Now don’t you understand …
I’m never changing who I am…”

1/1/2016: Happy New Year Everyone!

Karen has outlined the medical adventures in summary fashion – another year wrapped up in a page of progress and procedures. Uncertainty is certain; all else is the moments upon moments that build the memory of a year.  So Cheers! Here’s to life,  …to Karen …to Mary Lou … to all the travelers on this and yet their own road  …to each and every one of you!  Happy NewYear!

Tag Lines

(not IDed unless otherwise noted)

  • Day +1517: Hold Your Head Up, Argent (1972)
  • Day +1519: Money, Pink Floyd (1973) (IDed by Chris)
    Dark Side, Tim Minchin (2005) (IDed by Chris)
  • Day +1551: I Can See Clearly Now, Johnny Nash (1972) (IDed by Heather)
  • Day +1763: My Type, Saint Motel (2014)
    Birthday, The Beatles (1968) (IDed by Dana and Leslie)
  • Day +1780: Oh Very Young, Cat Stevens (1974)
  • Day +1785: Rolling in the Deep, Adele (2010)
  • Day +1806: 911, Cyndi Lauper (1986)
  • Day +1833: If Love was a Train, Michelle Shocked (1988)
    Casey Jones, Grateful Dead(1970)
    Young Frankenstein quote (1973)
    The Morning After, Maureen McGovern (1971)
    Victor/Victoria quote (1982)
  • Day +1835 : Where Everybody Knows Your Name, Gary Portnoy (1982) (IDed by Leslie)
  • Day +1837: Taking It All Too Hard, Genesis (1983)
    Nine in the Afternoon, Panic! At the Disco (2008)
  • Day +1856: Dreidel, Don McLean (1972)

Day +1856: I feel like a spinning top or a dreidel…

Dec 30th, 2015 by

“The spinning don’t stop when you leave the cradle,
You just slow down…”

12/30/2015: First the main news – all test results are in from my 5-year post bone marrow transplant exam and 12th(?) bone marrow biopsy on December 10. All is good! I’m still 100% donor with no evidence of disease. Thank you again, Mary Lou, for sharing your amazing marrow!

The day started out ordinarily enough – traditional Hopkins selfie, 5 vials of blood drawn, saw doctor and nurse practitioner. 5-Year ExamI expected them to tell me not to return but they want to see me in six months to keep watch on my GVHD. I was called for my biopsy and overjoyed to see my favorite NP, Don, had not retired and would do the procedure. Instead of the usual tiny, cramped room, they’d moved to a spacious room up on 5th floor. Ah, everything should be much easier!

This procedure is usually uncomfortable, even painful, but only for about a minute or two at most. Of the six different NPs and one MD I’ve had, only one was inept which, in turn, caused a traumatic and painful time for me. Don is by far the best – he’s fast and efficient and always gets a good sample for the lab. This would be my fourth biopsy with him, so I wasn’t worried as I lay face down on the table, sweats pulled down just far enough to grant access to my pelvic bone.

As Don anesthetized my behind with a huge syringe of lidocaine, I got one of my random lateral back cramps, the first hint that all would not go smoothly. I asked Michael who, at my request, was busily photo-documenting the procedure, to come and rub my back so I could remain still for Don. The cramp subsided but Don was having difficulty getting a sample and kept moving the needle around. He must have hit a nerve because it hurt badly. I remained quiet but Michael peered over the mask he wore to protect others from his cold directly into my wide, pain filled eyes. Suddenly, he exclaimed, “It’s hot in here,” and disappeared from my view. I called to him, “What’s going on?” Don said, “He’s taking off his jacket and sitting down.” BiopsyNext, I heard a horrid raspy, groaning, choking sound I don’t even know how to describe and female voices, “He’s out – is he coming around? Sir, can you hear me? Are you okay? Do you know where you are?” He replied, “Yeah, I’m fine,” but he sounded not so good. Don was still working on me but my pain was forgotten as I heard more voices, “What’s his BP?”  “Call for a gurney.” “Sir, we need to get you to the ER to make sure you’re all right.”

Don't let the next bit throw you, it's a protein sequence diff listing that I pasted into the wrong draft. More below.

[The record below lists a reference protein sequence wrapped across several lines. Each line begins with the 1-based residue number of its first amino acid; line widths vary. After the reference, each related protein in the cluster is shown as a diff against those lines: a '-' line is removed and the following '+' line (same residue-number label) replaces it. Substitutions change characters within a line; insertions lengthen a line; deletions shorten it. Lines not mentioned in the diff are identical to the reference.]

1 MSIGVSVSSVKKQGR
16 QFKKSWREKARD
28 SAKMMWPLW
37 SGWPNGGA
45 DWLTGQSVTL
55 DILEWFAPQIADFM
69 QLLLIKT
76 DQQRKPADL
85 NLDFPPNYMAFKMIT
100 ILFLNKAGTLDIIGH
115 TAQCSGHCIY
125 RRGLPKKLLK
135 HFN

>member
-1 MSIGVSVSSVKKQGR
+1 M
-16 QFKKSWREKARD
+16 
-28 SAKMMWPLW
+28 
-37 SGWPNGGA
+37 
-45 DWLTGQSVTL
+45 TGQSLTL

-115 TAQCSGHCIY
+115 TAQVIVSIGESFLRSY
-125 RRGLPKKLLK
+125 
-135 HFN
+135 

Don was finally finishing with me as the gurney arrived. I sat up and said, “I have to go with him,” and was told I shouldn’t get up so soon after my biopsy. I insisted, so they got me a wheelchair, and our mini convoy wound its way through the hospital to the ER, escorted by security.ER
Thus began the game of “Who’s the patient here anyway?” Between the two of us, we kept the doctors, nurses and other staff entertained for the next several hours while they tested him thoroughly – blood work, EKG, physical exam – and gave him IV fluids. They finally decided he probably passed out due to a combination of cold medicine, mask, heat, dehydration, and lots of stress, and sent us on our way.
Our drive home from the city was uneventful – we were both ravenous by then so stopped on the way for dinner at our favorite Indian restaurant, Sizzling Bombay, a happy ending to yet another strange day.

p.s. Everyone at the busy Johns Hopkins ER was super caring, thorough, and attentive, a huge contrast to our experience at Upper Chesapeake on Novermber 7 (see Day +1806).